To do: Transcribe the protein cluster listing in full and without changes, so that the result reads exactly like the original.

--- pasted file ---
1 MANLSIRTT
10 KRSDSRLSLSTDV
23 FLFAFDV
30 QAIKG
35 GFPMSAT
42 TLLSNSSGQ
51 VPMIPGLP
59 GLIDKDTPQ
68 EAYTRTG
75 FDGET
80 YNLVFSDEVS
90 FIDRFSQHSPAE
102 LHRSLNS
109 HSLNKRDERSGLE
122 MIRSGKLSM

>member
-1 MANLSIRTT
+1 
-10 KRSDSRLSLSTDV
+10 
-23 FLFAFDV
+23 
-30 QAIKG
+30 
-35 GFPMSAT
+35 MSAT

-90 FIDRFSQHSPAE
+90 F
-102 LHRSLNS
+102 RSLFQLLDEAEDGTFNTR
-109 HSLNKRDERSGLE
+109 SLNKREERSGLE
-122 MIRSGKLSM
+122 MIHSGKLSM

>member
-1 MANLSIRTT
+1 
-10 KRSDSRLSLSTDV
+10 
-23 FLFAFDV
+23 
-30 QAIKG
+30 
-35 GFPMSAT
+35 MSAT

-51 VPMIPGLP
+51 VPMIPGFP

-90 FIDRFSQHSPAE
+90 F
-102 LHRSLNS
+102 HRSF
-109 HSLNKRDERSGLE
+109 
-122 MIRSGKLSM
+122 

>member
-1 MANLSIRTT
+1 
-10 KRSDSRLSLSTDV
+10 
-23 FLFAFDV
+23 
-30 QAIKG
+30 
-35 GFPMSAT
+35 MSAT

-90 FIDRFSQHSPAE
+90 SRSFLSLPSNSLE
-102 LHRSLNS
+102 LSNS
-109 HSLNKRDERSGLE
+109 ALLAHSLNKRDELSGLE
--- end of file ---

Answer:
1 MANLSIRTT
10 KRSDSRLSLSTDV
23 FLFAFDV
30 QAIKG
35 GFPMSAT
42 TLLSNSSGQ
51 VPMIPGLP
59 GLIDKDTPQ
68 EAYTRTG
75 FDGET
80 YNLVFSDEVS
90 FIDRFSQHSPAE
102 LHRSLNS
109 HSLNKRDERSGLE
122 MIRSGKLSM

>member
-1 MANLSIRTT
+1 
-10 KRSDSRLSLSTDV
+10 
-23 FLFAFDV
+23 
-30 QAIKG
+30 
-35 GFPMSAT
+35 MSAT

-90 FIDRFSQHSPAE
+90 F
-102 LHRSLNS
+102 RSLFQLLDEAEDGTFNTR
-109 HSLNKRDERSGLE
+109 SLNKREERSGLE
-122 MIRSGKLSM
+122 MIHSGKLSM

>member
-1 MANLSIRTT
+1 
-10 KRSDSRLSLSTDV
+10 
-23 FLFAFDV
+23 
-30 QAIKG
+30 
-35 GFPMSAT
+35 MSAT

-51 VPMIPGLP
+51 VPMIPGFP

-90 FIDRFSQHSPAE
+90 F
-102 LHRSLNS
+102 HRSF
-109 HSLNKRDERSGLE
+109 
-122 MIRSGKLSM
+122 

>member
-1 MANLSIRTT
+1 
-10 KRSDSRLSLSTDV
+10 
-23 FLFAFDV
+23 
-30 QAIKG
+30 
-35 GFPMSAT
+35 MSAT

-90 FIDRFSQHSPAE
+90 SRSFLSLPSNSLE
-102 LHRSLNS
+102 LSNS
-109 HSLNKRDERSGLE
+109 ALLAHSLNKRDELSGLE